Here is a brief excerpt from an article by David Brooks for The New York Times. To read the complete article, check out others, and obtain subscription information, please click here.
* * *
I still have trouble seeing how the Trump administration survives a full term. Judging by his Thursday press conference, President Trump’s mental state is like a train that long ago left freewheeling and iconoclastic, has raced through indulgent, chaotic and unnerving, and is now careening past unhinged, unmoored and unglued.
Trump’s White House staff is at war with itself. His poll ratings are falling at unprecedented speed. His policy agenda is stalled. F.B.I. investigations are just beginning. This does not feel like a sustainable operation.
On the other hand, I have trouble seeing exactly how this administration ends. Many of the institutions that would normally ease out or remove a failing president no longer exist.
There are no longer moral arbiters in Congress like Howard Baker and Sam Ervin to lead a resignation or impeachment process. There is no longer a single media establishment that shapes how the country sees the president. This is no longer a country in which everybody experiences the same reality.
Everything about Trump that appalls 65 percent of America strengthens him with the other 35 percent, and he can ride that group for a while. Even after these horrible four weeks, Republicans on Capitol Hill are not close to abandoning their man.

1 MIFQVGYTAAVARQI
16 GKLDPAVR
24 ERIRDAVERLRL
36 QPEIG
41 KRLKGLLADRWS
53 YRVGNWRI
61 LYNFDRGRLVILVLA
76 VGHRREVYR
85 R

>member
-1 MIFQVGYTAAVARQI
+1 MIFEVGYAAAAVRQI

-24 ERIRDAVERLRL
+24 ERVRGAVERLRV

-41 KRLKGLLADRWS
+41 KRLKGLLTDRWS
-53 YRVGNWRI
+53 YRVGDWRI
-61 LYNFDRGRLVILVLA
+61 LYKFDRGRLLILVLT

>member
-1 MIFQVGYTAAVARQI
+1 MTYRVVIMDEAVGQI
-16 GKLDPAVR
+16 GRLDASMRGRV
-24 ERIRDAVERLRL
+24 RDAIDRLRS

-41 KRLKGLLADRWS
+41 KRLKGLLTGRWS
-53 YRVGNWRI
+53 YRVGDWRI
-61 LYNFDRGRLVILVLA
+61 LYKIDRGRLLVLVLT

The likelihood is this: We’re going to have an administration that has morally and politically collapsed, without actually going away.
What does that look like?
First, it means an administration that is passive, full of sound and fury, but signifying nothing. To get anything done, a president depends on the vast machinery of the U.S. government. But Trump doesn’t mesh with that machinery. He is personality-based while it is rule-based. Furthermore, he’s declared war on it. And when you declare war on the establishment, it declares war on you.
* * *
David Brooks became a New York Times Op-Ed columnist in September 2003. He has been a senior editor at The Weekly Standard, a contributing editor at Newsweek and the Atlantic Monthly, and is currently a commentator on “The Newshour with Jim Lehrer.” He is the author of Bobos In Paradise: The New Upper Class and How They Got There and On Paradise Drive: How We Live Now (And Always Have) in the Future Tense, both published by Simon & Schuster. His most recent book is The Social Animal: The Hidden Sources of Love, Character, and Achievement, published by Random House in March 2011, and most recently, The Road to Character, also published by Random House (September 2016).